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Ambulance Failure

National Media - January 2017

A pensioner bled to death after it took paramedics more than two-and-a-half hours to get him to hospital following a fall.

Richard Hansbury, 65, who had a serious gash on his head, was discovered in his flat by neighbours when they heard his cries for help.

They alerted the careline firm that operated the emergency contact system at his sheltered accommodation in Wigan and an ambulance was called.

Even though Mr Hansbury was bleeding heavily and the 999 was flagged as a serious ‘red’ call – meaning paramedics should have been there within eight minutes – the North West Ambulance Service NHS Trust (NWAS) was so busy it was more than an hour until the crew arrived.

They treated Mr Hansbury, who weighed 19 stone, but soon realised they would need help from another crew to lift him into the ambulance and get him to hospital – just three-and-a-half miles away.

However, when they called for back-up, operators said there was none available at the time. The father of two finally made it to hospital two hours and 42 minutes after the first 999 call.

But by then it was too late. Mr Hansbury’s blood pressure had dropped to a dangerously low level due to severe blood loss. He suffered three heart attacks and died less than three hours later.

Yesterday the Daily Mail revealed that the crisis-hit ambulance service is so short of paramedics that desperate NHS trusts across the country are offering new recruits a £10,000 starting bonus.

It comes as the service faces unprecedented demand – and the human costs soar as waiting times rise even for the most serious emergencies.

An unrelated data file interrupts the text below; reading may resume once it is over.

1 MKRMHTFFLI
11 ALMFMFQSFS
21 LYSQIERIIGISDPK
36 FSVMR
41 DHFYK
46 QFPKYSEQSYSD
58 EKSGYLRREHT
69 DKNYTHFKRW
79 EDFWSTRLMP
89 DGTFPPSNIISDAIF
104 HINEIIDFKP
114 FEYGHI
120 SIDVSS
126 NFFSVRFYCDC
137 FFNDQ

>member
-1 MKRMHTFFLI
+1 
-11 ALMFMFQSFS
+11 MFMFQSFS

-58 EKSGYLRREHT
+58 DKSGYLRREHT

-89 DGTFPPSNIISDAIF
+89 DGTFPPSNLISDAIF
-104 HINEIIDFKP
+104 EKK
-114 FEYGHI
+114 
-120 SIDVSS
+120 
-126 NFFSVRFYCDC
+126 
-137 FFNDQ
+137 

On the day of Mr Hansbury's death, the service was ‘extremely busy’ and as many as 15 ambulances were stuck in queues at hospitals across Greater Manchester 

A report into the death of Mr Hansbury by a senior ambulance boss, seen by the Daily Mail, reveals that on the day he died, October 3, the service was ‘extremely busy’ and as many as 15 ambulances were stuck in queues at hospitals across Greater Manchester as paramedics waited to hand over their patients to A&E doctors.

Last night Mr Hansbury’s sister, Rosaline Fox, 66, told the Daily Mail she was ‘absolutely appalled’ by the way her brother was let down.

The retired district nurse said: ‘It’s barbaric that Richard died that way. The bottom line is that if the ambulance service had arrived in any sort of reasonable time my brother would still be alive today.

It’s barbaric that Richard died that way. The bottom line is that if the ambulance service had arrived in any sort of reasonable time my brother would still be alive today. 

Rosaline Fox

‘For the Government to say there is not a crisis, and we just have to put up with it, is wrong. Somebody at the top must lose their job.’

Mrs Fox, from St Anne’s in Lancashire, added: ‘The report spells it out – an ambulance should have been with him within eight minutes and at most he should have been at the hospital within 20 minutes.

‘That would have given him a fighting chance.

‘At the time there were ambulances backing up at hospitals waiting to hand over patients – that’s a complete waste of their resources.

‘I’m very upset about the lack of care Richard received. He would have been frightened. Nobody should suffer like this.

‘I’ve worked in the NHS, I know what goes on. Richard was desperately let down by the NHS when he needed it the most.